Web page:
Prepare for Real-World Emergencies—Not Doomsday

Aerial view of "Bruco: The Texas Italian Caterpillar.".

Bruco: The Texas Italian Caterpillar is—according to the Texas Chamber of Commerce—the second most recognizable landmark in Texas. Big Tex at Fair Park is first. Bruco is the manufacturing plant for Monolithic Airform Manufacturing at the Monolithic Dome Research Park.

Mike South

It’s a funny quirk of the internet when old things become new. So it was today when my newsfeed brought up an old Dallas Observer article about The Monolithic Dome Institute Is Preparing for the End of Times. Fun article, but it missed the point. We aren’t preparing for the end times; we are preparing for the end … of a good book, curled up on the couch, peacefully reading while a storm rages outside.

In 2016, Mollie Jamison came to the Monolithic Dome Research park, visited with Gary Clark, and toured the property—including the I-35E landmark, Bruco: The Texas Italian Caterpillar.

“The Taj Mahal, Texas State Capitol and Roman Pantheon put dome-shaped structures on the map,” Jamison wrote, “but now people are using those same design elements to build doomsday shelters.”

Doomsday invokes disaster movie plots of the zombie apocalypse, meteorites crashing, red dawn invasions, giant earthquakes, and impossible storms. Maybe one of these things might happen in my lifetime, but it’s more likely I’ll win the lottery—and I don’t even play the lottery.

No, we don’t prepare for doomsday. We prepare for real-world, practical emergencies.

Exterior of Callisto dome home.

We slept through many storm warnings in our house on the pond, Callisto.

Dave South

Sleeping during tornado warnings

When the weather service issues a tornado warning for the Dallas metroplex, millions of people must stay up late, watching the news, wondering if they should run for shelter. Will their house be hit? Maybe? It’s not likely, but it could. If it is, the house may be destroyed. A tornado may not destroy any homes, but the stress caused by the storm will keep millions awake.

When we lived in the Callisto in Texas, my wife, three children, and I would go to bed during tornado warnings.

The Oberon two-bedroom dome home.

The Oberon is a 32-foot diameter, two-bedroom home in Italy, Texas. It’s cooled with a small AC unit on top of the dome. One day it started to feel a bit warm. It took most of the day—in July—to realize the AC was broken.

Dave South

Keeping cool without AC

In the 1990s, a passing truck yanked the powerline from the roof of the traditional home we were living in at the time. It was the dog days of summer in Texas and in a few hours, the place was unlivable. Extreme heat causes more deaths than any other extreme weather in the United States. We had to abandon our home until the power was restored.

When the AC went out in our Monolithic Dome home, we didn’t notice for 12 hours even though it was over 100 degrees outside. It was 36 hours before the house became almost, but not quite, too hot. They fixed the AC by then. We never had to leave home.

The metal clad Monolithic Dome office in Idaho Falls, Idaho.

The 60-foot diameter Monolithic Dome office on Telford Road in Idaho Falls, Idaho. The heater was being repaired and turned off when a blizzard hit the region.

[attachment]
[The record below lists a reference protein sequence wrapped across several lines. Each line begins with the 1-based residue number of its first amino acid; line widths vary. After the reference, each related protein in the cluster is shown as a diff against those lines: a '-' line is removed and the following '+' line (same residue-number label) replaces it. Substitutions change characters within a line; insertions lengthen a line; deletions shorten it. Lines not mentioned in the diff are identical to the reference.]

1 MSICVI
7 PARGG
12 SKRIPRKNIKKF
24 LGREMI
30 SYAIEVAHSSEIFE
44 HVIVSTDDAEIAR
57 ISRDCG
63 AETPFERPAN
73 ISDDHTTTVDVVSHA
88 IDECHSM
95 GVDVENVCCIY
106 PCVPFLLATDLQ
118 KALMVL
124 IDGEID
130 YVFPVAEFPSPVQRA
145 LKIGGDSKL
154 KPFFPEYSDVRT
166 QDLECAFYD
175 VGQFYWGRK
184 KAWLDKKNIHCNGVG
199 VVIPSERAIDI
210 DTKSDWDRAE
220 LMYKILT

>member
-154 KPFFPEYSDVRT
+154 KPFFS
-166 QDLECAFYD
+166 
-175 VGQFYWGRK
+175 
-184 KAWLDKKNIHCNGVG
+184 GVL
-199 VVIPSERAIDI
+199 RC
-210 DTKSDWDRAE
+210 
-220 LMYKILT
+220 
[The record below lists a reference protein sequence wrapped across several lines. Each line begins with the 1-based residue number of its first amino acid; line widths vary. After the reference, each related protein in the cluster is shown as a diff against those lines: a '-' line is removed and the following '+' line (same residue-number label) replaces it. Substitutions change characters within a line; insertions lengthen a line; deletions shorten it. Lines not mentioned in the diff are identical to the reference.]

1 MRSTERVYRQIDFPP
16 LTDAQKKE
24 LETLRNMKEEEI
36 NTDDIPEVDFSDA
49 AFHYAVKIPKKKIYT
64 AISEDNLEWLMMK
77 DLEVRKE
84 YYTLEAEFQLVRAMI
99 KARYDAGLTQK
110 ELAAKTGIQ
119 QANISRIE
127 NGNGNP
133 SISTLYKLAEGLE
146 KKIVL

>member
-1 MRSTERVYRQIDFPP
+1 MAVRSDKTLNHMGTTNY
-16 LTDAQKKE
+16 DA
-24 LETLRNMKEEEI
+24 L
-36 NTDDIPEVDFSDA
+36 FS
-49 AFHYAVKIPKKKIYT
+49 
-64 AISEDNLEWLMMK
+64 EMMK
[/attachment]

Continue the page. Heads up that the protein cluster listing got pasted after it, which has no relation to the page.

Warmth during a blizzard

As a young man in Idaho, a blizzard pushed snow to the top of our front door. The entire region was shut down for a week. Temperatures plunged to 20 degrees below zero. We never lost power at our dome home, but the heater was down at the Monolithic Dome office thirty miles away.

Every night for a week it was sub-zero temperatures. When we returned to the office, the temperature inside only dropped 10 degrees—from 70 to 60 degrees. No water pipes broke. Nothing was damaged. We could have safely lived in that dome during the emergency.

Wildfire flames loom over the Braswell Monolithic Dome home.

A giant wildfire overran the Braswell residence in Yucaipa, California. The out-buildings were badly damaged or destroyed, but the Monolithic Dome home was fine.

The Braswells

No fire can overcome

We like to watch fireworks from a patch of land in front of our dome home in Utah. I looked down the hill and saw a fire. Afraid it was started by fireworks, I ran to our home for a fire extinguisher and climbed down the hill. Fortunately, it was a campfire, hidden in the woods behind someone’s house. They had it safely contained in a metal basin and tended by an adult.

Had it been a wildfire, it would’ve raced up the dry grass on the hill and probably destroyed our neighbor’s home and threatened the entire neighborhood.

I was never worried about our house. If you stacked cordwood all around our dome home, lit it on fire, and let it burn to the coals, my house would still be there—discolored but undamaged. Monolithic Domes have survived wildfires and forest fires with flames reaching 50 feet in the air.

Faith Chapel Word Dome in Birmingham, Alabama.

Practical preparation extends beyond homes. Monolithic Domes are ideal community storm shelters. There are purpose-built safe rooms dotting the midwest, but even the standard Monolithic Dome is incredibly resilient. The 270-foot diameter Faith Chapel Word Dome (picture) is part of a seven-dome complex hit by an EF4 Tornado. The $51 million facility only sustained cosmetic damage.

Peace in preparation

That’s the peace a Monolithic Dome gives. It’s not about doomsday or the end of the world. It’s about the 72 hours your need to survive until help comes. It’s about having a living space that protects you through the bad times as well as the good.

And, of course, if there ever were a zombie apocalypse, it would be good for that, too.

View of Arcadia Dome Home in Providence, Utah.

Our home, Arcadia, looks like three domes atop a wall, but it is one-piece Monolithic Dome construction. Start a bonfire against the home and it’ll just char the exterior.

Dave South